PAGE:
Sharks take a bite of Google’s undersea cables
Google has had to reinforce its fragile undersea internet cables with a material similar to that used in bulletproof vests – partly to protect them from curious sharks.
The Telegraph online says this was announced by the massive technology company at its Google Cloud Roadshow event last week.
The Telegraph reports that Google owns about 160 000km of private fibreoptic cable around the world.
Fibreoptic cables use lasers to send data across the ocean, allowing transfer rates up to 100 times higher than traditional copper cables.
But they are made of fragile glass strands and must be protected from any knocks or sharp movements.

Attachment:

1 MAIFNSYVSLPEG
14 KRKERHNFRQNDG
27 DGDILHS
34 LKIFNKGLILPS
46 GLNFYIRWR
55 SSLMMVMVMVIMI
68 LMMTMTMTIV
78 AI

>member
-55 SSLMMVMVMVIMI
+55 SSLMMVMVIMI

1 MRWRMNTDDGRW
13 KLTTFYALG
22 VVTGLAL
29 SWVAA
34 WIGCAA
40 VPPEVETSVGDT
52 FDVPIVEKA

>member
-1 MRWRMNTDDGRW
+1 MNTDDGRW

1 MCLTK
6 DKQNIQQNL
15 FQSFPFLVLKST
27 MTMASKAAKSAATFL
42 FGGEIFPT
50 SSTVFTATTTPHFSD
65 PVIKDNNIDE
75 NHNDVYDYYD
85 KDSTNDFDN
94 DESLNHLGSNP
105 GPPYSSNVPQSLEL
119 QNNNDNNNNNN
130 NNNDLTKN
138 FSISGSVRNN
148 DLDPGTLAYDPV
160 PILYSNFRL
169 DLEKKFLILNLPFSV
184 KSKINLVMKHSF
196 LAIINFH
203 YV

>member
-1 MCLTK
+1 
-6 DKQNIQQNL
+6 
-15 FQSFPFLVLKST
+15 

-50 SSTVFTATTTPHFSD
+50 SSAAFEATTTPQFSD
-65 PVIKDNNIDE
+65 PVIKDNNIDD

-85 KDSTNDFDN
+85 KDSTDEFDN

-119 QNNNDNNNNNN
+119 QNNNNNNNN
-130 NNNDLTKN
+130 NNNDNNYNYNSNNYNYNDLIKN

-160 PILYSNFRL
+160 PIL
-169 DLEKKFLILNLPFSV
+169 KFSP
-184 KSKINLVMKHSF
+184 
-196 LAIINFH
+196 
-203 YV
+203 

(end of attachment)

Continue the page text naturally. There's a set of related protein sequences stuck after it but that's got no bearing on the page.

At the event, the Telegraph reports, Google said it was now using a “Kevlar-like material” to protect its cables.
For unknown reasons, sharks seem drawn to the data cables that rest on the ocean floor. One attack was even caught on camera.
In 1985, shark teeth were found buried deep in the coating of an experimental fibreoptic line near the Canary Islands off the northwest coast of Africa. – Staff reporter